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Alzheimer's Disease Behavior Brain and Mental Performance Dementia

Alzheimer’s Disease Starts To Impair The Brain Years Before Diagnosis

1 week, 4 days ago

2403  0
Posted on May 10, 2019, 8 p.m.

Alzheimer’s disease does not start months or years before effects on the brain become visible enough for healthcare providers to notice, the mind wasting disease starts decades before its symptoms become apparent.

Although usually diagnosed in people who are in their 70s or 80s the brains of those patients have actually been failing for dozens of years. Currently there aren’t any effective treatments for the disease, the best way to handle it is to take good care of the brain in doing so this will help to reduce the chances of AD and other forms of dementia from getting a foothold to start with.

Fading memory is not a normal part of aging, nor is it natural for the memory of a person to deteriorate over the years; a person shouldn’t lose any memories or experience brain fog during their 40s, 50s, and even in their 80s.  Loss of memory is a sign of the brain falling apart, in the future this destructive process of neurodegeneration can lead to Alzheimer’s disease or other forms of dementia.

There are many factors that contribute to loss of memory such as excessive consumption of alcohol, injuries to the head, vascular diseases, Parkinson’s disease, and other sources of brain deterioration; all of these disorders can take away memory of a person until there is nothing left.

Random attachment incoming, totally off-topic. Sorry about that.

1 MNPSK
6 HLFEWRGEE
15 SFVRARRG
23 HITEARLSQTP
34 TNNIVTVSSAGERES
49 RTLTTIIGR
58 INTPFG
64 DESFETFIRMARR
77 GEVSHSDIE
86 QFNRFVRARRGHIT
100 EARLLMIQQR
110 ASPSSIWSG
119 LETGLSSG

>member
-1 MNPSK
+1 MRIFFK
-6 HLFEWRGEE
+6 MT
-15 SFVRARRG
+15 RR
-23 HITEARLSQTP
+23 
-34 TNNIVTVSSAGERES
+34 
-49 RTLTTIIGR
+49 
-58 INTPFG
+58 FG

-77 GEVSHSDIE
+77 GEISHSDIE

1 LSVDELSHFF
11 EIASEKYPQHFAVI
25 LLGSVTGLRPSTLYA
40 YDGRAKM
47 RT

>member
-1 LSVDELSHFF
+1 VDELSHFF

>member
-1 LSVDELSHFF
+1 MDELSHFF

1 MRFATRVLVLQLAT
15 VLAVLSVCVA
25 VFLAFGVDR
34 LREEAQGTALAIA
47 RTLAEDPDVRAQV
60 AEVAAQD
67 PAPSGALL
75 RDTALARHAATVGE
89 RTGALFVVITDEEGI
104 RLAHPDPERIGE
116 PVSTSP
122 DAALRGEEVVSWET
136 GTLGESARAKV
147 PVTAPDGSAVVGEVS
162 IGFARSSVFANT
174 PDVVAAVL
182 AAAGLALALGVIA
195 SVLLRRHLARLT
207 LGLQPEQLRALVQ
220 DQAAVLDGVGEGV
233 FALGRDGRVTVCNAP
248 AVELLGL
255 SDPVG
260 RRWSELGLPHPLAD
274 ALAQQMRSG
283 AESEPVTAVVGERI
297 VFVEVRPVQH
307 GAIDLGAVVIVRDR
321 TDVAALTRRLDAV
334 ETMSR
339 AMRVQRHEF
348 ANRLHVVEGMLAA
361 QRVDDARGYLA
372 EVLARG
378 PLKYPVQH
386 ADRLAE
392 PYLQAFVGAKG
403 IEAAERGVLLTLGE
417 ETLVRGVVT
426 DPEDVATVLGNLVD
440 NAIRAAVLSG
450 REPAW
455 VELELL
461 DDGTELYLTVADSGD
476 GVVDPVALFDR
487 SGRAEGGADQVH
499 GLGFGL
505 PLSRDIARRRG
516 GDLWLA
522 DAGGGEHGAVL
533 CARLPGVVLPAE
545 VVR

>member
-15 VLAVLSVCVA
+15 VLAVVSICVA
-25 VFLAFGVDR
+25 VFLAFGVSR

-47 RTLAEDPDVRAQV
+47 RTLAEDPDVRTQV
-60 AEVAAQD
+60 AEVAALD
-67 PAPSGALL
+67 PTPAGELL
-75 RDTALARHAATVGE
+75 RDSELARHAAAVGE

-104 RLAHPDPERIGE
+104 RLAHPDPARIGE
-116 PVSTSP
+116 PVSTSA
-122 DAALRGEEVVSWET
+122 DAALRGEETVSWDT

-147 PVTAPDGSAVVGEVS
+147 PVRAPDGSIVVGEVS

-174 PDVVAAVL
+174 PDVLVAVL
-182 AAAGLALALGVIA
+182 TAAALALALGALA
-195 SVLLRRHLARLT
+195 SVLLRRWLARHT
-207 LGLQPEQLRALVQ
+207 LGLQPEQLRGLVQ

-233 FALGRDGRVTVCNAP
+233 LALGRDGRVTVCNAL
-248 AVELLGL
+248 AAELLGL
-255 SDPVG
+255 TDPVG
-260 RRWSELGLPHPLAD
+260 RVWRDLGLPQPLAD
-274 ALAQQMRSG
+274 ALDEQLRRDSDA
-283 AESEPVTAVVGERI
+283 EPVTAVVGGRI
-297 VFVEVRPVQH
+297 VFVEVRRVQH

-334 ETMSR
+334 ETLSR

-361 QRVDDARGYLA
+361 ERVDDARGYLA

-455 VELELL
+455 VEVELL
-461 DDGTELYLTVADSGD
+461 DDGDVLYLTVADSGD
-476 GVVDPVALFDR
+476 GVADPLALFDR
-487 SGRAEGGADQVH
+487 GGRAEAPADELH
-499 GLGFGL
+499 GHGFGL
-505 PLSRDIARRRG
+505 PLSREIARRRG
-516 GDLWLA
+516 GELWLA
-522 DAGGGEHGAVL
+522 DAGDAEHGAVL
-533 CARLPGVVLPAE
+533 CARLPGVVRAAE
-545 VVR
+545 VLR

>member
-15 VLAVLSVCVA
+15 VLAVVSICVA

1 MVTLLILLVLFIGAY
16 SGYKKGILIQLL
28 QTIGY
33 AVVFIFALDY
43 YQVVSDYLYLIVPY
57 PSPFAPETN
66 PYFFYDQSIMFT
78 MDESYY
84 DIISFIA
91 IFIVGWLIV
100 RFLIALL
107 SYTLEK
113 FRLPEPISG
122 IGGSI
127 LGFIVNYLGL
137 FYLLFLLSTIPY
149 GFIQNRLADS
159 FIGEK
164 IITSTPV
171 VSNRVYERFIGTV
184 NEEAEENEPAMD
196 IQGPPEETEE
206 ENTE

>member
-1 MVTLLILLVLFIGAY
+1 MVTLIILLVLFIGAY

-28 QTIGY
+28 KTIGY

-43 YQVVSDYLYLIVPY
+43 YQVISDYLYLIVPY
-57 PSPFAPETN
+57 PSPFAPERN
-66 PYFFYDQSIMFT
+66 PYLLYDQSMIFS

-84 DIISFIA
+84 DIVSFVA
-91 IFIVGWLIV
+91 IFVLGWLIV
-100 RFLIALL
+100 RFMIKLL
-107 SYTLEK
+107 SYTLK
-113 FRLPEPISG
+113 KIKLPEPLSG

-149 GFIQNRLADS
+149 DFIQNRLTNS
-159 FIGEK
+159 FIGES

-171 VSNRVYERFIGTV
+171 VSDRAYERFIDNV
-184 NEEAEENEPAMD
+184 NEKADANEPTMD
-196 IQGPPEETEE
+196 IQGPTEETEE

Alzheimer’s disease is one of the top 10 causes of death within the USA with 5.4 million cases, and it is the only one on the top 10 list for which there is no treatment for. Those suffering from ADD and other mental disorders are more prone to developing Alzheimer’s disease according to Dr. Daniel Amen of the Amen Clinic.

Those living sedentary lifestyles both mentally and physically can be seen as practically waving a welcoming flag for the disease. Those with a personal history of serious diseases including diabetes, stroke, heart disease, cancer, as well as head injury or depression are also at higher risk of dementia.

Based on research there are certain measures that can be taken to help avoid the risk of developing this disease. According to Amen people should figure out their level of risk, and make sure to keep their mind and body active throughout life. It is important to eliminate unhealthy lifestyle habits that encourage the formation of plaques in the brain that cause neurons to short circuit leading to brain fog and memory loss. Brain health can be supported with regular exercise, managing stress, getting enough sleep, and a balanced healthy diet, which includes natural antioxidants as well as magnesium and vitamin E as both nutrients are linked to reducing the risks of dementia.

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